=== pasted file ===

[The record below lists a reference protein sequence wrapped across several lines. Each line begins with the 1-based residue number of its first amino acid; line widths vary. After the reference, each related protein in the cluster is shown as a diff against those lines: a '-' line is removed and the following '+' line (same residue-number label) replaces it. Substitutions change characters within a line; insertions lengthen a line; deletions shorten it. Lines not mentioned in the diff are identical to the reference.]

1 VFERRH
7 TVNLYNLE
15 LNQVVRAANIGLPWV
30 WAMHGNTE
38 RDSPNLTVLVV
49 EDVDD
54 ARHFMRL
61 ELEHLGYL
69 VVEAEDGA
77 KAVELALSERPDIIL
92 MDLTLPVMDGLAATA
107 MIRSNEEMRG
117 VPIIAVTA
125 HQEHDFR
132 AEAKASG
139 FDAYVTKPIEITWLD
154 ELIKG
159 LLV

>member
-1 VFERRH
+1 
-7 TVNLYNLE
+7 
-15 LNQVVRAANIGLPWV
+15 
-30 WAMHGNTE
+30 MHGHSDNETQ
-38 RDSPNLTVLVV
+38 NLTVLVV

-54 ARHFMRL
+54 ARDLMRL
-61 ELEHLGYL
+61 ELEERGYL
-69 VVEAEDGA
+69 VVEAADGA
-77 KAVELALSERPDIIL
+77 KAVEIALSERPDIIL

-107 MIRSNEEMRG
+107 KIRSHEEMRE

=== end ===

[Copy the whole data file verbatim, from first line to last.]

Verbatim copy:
[The record below lists a reference protein sequence wrapped across several lines. Each line begins with the 1-based residue number of its first amino acid; line widths vary. After the reference, each related protein in the cluster is shown as a diff against those lines: a '-' line is removed and the following '+' line (same residue-number label) replaces it. Substitutions change characters within a line; insertions lengthen a line; deletions shorten it. Lines not mentioned in the diff are identical to the reference.]

1 VFERRH
7 TVNLYNLE
15 LNQVVRAANIGLPWV
30 WAMHGNTE
38 RDSPNLTVLVV
49 EDVDD
54 ARHFMRL
61 ELEHLGYL
69 VVEAEDGA
77 KAVELALSERPDIIL
92 MDLTLPVMDGLAATA
107 MIRSNEEMRG
117 VPIIAVTA
125 HQEHDFR
132 AEAKASG
139 FDAYVTKPIEITWLD
154 ELIKG
159 LLV

>member
-1 VFERRH
+1 
-7 TVNLYNLE
+7 
-15 LNQVVRAANIGLPWV
+15 
-30 WAMHGNTE
+30 MHGHSDNETQ
-38 RDSPNLTVLVV
+38 NLTVLVV

-54 ARHFMRL
+54 ARDLMRL
-61 ELEHLGYL
+61 ELEERGYL
-69 VVEAEDGA
+69 VVEAADGA
-77 KAVELALSERPDIIL
+77 KAVEIALSERPDIIL

-107 MIRSNEEMRG
+107 KIRSHEEMRE